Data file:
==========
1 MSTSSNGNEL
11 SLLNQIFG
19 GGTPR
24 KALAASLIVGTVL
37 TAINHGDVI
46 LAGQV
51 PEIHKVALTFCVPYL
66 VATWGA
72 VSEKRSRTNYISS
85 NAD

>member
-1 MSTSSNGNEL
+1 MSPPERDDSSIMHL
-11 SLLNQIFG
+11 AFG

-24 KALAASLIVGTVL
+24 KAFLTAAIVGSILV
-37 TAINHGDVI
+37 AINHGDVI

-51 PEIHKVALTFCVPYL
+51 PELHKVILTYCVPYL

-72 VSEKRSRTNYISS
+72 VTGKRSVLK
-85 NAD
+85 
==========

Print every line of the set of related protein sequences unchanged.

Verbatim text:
1 MSTSSNGNEL
11 SLLNQIFG
19 GGTPR
24 KALAASLIVGTVL
37 TAINHGDVI
46 LAGQV
51 PEIHKVALTFCVPYL
66 VATWGA
72 VSEKRSRTNYISS
85 NAD

>member
-1 MSTSSNGNEL
+1 MSPPERDDSSIMHL
-11 SLLNQIFG
+11 AFG

-24 KALAASLIVGTVL
+24 KAFLTAAIVGSILV
-37 TAINHGDVI
+37 AINHGDVI

-51 PEIHKVALTFCVPYL
+51 PELHKVILTYCVPYL

-72 VSEKRSRTNYISS
+72 VTGKRSVLK
-85 NAD
+85 